580 F.2d 859 (5th Cir. 1978), 76-2300, Rosanova v. Playboy Enterprises, Inc.

Docket Nº:76-2300.
Citation:580 F.2d 859
Party Name:Louis F. ROSANOVA, Plaintiff-Appellant, v. PLAYBOY ENTERPRISES, INC., Defendant-Appellee.
Case Date:September 25, 1978
Court:United States Courts of Appeals, Court of Appeals for the Fifth Circuit

Page 859

580 F.2d 859 (5th Cir. 1978)

Louis F. ROSANOVA, Plaintiff-Appellant,


PLAYBOY ENTERPRISES, INC., Defendant-Appellee.

No. 76-2300.

United States Court of Appeals, Fifth Circuit

September 25, 1978

Page 860

Reginald C. Haupt, Jr., Savannah, Ga., for plaintiff-appellant.

Walter C. Hartridge, Savannah, Ga., Michael L. Shakman, Chicago, Ill., for defendant-appellee.

Appeal from the United States District Court for the Southern District of Georgia.

Before COLEMAN, HILL, and RUBIN, Circuit Judges.

JAMES C. HILL, Circuit Judge:

This diversity case involves a charge of libel against Playboy Enterprises, Inc. on the basis of an article in Playboy Magazine which referred to Mr. Rosanova as a "mobster." The district court opinion 1 outlines the development of the applicable law in the area of defamation and First Amendment rights, as well as setting out in detail the facts of the case. After extensive discovery by both sides, Playboy moved for summary judgment. This appeal is from the district court's grant of summary judgment in the defendant's favor. The issues on appeal are (1) whether the district court was correct in concluding that the plaintiff is a public figure for purposes of this suit, and, if so, (2) whether the district court was correct in concluding, from the record, that

Page 861

there was no actual malice on the part of the defendant.

The district court was correct in recognizing Mr. Rosanova as a public figure under Gertz v. Robert Welch, Inc., 418 U.S. 323, 94 S.Ct. 2997, 41 L.Ed.2d 789 (1974), and Time, Inc. v. Firestone, 424 U.S. 448, 96 S.Ct. 958, 47 L.Ed.2d 154 (1976), for purposes of this suit. Although the public figure concept has eluded a truly working definition, 2 it falls within that class of legal abstractions where "I know it when I see it," in Mr. Justice Stewart's words. See Jacobellis v. Ohio, 378 U.S. 184, 197, 84 S.Ct. 1676, 12 L.Ed.2d 793 (1964) (Stewart, J., concurring).

There is no dispute that appellant has been the subject of published newspaper and other media reports of his activities. The nature of his reported associations and activities concerning organized crime, are, without dispute, subjects of legitimate public concern. 3 While appellant never disputed that he has associated with various personalities who appear, themselves, to be subjects of widespread media reports, he seeks to dispute the accuracy of prior published characterizations of himself and descriptions of his associates.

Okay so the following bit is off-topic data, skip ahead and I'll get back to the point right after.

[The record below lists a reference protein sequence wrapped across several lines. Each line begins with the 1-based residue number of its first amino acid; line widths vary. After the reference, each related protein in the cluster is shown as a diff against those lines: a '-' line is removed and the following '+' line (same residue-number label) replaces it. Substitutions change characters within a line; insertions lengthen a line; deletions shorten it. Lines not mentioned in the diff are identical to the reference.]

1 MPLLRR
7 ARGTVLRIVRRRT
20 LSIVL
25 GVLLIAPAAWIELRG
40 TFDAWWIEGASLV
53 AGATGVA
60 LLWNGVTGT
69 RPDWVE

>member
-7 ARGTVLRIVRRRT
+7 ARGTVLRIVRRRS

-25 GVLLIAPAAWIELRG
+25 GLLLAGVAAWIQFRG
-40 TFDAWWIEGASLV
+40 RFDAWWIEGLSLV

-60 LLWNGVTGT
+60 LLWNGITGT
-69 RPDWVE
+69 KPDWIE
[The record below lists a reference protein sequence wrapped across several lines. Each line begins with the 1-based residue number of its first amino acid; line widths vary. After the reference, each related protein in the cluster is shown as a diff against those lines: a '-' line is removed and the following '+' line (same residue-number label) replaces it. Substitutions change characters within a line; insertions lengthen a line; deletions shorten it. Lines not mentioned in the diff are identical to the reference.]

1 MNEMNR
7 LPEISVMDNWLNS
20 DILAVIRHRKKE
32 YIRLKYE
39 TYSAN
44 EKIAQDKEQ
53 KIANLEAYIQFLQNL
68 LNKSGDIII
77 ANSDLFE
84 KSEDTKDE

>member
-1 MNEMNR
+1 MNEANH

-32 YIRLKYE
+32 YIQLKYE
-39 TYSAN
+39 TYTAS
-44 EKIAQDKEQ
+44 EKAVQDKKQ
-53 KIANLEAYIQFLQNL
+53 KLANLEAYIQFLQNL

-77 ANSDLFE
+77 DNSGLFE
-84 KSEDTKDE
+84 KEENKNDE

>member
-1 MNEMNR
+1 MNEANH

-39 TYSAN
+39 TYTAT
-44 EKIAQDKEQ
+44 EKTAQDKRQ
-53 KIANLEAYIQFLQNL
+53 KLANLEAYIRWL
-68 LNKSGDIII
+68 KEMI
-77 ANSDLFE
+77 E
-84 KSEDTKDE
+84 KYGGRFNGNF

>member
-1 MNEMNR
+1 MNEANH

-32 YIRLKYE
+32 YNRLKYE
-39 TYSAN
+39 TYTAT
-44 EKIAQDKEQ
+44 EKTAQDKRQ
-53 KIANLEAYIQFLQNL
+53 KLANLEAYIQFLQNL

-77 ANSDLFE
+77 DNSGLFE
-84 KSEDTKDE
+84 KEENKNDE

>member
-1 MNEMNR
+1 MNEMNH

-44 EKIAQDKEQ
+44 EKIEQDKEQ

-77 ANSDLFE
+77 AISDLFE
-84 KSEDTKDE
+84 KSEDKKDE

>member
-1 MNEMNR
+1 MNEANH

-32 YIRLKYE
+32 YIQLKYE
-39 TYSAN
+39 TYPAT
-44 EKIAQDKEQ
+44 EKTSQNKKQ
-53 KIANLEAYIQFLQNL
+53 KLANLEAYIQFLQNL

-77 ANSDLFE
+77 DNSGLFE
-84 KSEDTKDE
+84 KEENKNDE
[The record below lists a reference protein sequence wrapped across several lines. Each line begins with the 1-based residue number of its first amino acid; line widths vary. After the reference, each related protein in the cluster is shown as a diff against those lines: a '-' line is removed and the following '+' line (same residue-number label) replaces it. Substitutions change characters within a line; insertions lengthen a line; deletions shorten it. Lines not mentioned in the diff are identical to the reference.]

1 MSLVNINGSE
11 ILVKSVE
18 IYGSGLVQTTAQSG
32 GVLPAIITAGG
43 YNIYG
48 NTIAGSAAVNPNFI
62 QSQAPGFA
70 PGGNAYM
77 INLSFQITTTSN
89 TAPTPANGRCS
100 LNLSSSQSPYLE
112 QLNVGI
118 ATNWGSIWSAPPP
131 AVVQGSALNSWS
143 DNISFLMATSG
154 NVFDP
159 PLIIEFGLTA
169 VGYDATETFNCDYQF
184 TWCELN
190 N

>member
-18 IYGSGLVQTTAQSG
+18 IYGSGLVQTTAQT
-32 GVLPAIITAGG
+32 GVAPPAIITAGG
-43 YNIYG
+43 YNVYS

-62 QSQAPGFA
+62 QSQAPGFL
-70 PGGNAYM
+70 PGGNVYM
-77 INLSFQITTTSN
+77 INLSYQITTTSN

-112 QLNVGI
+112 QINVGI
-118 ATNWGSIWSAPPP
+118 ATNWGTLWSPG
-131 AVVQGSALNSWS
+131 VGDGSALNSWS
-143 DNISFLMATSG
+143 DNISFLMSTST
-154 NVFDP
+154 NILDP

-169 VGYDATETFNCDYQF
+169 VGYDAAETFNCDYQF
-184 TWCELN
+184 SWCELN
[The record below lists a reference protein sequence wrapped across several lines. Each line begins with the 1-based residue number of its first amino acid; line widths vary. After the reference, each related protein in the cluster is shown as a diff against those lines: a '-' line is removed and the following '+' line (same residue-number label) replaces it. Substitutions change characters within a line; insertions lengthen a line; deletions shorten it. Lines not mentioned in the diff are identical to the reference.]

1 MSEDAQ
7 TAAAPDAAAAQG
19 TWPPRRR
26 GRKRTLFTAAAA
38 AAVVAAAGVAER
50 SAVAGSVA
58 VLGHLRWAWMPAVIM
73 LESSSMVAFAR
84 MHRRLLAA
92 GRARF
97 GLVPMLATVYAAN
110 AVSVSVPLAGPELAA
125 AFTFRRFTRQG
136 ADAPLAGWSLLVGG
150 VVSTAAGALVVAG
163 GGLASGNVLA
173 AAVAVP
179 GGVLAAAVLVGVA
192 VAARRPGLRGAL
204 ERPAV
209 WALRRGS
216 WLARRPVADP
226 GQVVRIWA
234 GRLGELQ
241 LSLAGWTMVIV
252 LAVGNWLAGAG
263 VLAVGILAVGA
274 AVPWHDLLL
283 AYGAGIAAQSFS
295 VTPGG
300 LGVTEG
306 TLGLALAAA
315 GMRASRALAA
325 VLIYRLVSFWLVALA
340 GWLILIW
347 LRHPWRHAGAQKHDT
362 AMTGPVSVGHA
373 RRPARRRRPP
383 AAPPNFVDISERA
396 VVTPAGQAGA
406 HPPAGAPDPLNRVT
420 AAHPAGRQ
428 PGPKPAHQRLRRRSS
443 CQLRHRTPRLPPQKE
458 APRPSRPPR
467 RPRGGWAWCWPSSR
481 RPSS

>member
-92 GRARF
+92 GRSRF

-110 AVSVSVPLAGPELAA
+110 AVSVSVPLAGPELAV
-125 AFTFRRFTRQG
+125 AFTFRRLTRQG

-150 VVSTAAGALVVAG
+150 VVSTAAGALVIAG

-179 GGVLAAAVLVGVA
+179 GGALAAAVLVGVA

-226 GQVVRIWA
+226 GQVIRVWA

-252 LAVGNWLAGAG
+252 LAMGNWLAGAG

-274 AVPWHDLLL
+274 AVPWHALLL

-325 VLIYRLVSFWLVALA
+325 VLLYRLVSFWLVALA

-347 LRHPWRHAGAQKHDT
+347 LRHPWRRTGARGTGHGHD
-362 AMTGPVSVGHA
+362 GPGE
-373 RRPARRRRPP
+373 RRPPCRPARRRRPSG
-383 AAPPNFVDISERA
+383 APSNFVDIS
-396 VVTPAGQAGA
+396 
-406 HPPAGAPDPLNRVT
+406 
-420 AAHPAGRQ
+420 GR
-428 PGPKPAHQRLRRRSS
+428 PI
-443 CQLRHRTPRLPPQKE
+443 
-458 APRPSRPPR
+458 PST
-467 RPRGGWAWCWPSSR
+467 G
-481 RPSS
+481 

In short, appellant does not proffer proof disputing Playboy's evidence that appellant is and was a public figure; he asserts that he has never sought such a status and that, in truth, he ought not have become one.

In our view of the law resulting from the inevitable collision between First Amendment freedoms and the right of privacy, the status of public figure Vel non does not depend upon the desires of an individual. The purpose served by limited protection to the publisher of comment upon a public figure would often be frustrated if the subject of the publication could choose whether or not he would be a public figure. Comment upon people and activities of legitimate public concern often illuminates that which yearns for shadow. It is no answer to the assertion that one is a public figure to say, truthfully, that one doesn't choose to be. It is sufficient, as the district court found, that "Mr. Rosanova voluntarily engaged in a course that was bound to invite attention and comment." 411 F.Supp. at 445.

Plaintiff argues that consideration of past media reports in the determination of public figure status allows defamation defendants to " bootstrap" themselves into the protection thus afforded. We need not decide whether or not such a contention might ever prevail. No proper basis for such an assertion is present here. There is no claim in this case that the publisher of this allegedly defamatory article first set out to protect itself by creating the...

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